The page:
Although the scheme is to be funded by local authority stock sales and government subsidy, it is unclear how the scheme will work in practice or how it will be funded.


Caitlin McLean, Ailsa McKay Postdoctoral Fellow in Economics at Glasgow Caledonian University

With the rising costs of childcare putting increasing strain on family budgets, it was good to see the government’s childcare proposals feature in the Queen’s speech.

The Conservatives have previously proposed that working parents of three- and four-year-olds be offered free childcare for 30 hours per week – extended from the 15 per week currently on offer for all families.

This is a worthy goal. An inability to afford childcare services can pose a significant barrier to parents – especially mothers – seeking employment.

But questions remain about childcare access for families where both parents aren’t currently in employment. For instance, should these children be excluded from increased childcare hours (especially given that access to high quality early education and care plays a key role in reducing inequality)? It is also unclear what will happen in the event that a parent loses his or her job – will the child immediately lose access to those extra funded hours?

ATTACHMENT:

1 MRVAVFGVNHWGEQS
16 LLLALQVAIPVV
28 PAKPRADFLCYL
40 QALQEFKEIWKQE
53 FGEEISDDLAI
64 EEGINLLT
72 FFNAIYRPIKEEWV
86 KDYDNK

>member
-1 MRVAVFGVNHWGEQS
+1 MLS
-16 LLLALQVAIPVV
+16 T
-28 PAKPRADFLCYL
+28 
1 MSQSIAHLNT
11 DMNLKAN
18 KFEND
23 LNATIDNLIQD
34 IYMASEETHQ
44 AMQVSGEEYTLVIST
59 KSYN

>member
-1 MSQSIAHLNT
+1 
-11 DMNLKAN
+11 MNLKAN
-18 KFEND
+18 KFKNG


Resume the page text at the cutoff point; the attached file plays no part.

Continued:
And many parents would feel unable to accept an offer of employment unless childcare had already been arranged – childcare access is a prerequisite for undertaking employment, not a reward for doing so.

While targeting eligibility may save some money in the short run, it comes at a cost – increased administrative complexity and further entrenchment of educational inequality among children.

City Deals

Alex Nurse, Research Associate at University of Liverpool

If there were two major thematic elements to this Queen’s Speech, they would be the economy and devolution. Sat in the middle of the government’s legislative agenda, and neatly tying these themes together, came the proposals for the northern powerhouse, which will see a raft of powers including those for regeneration, transport and health devolved away from Westminster to the cities – with Manchester standing first in line.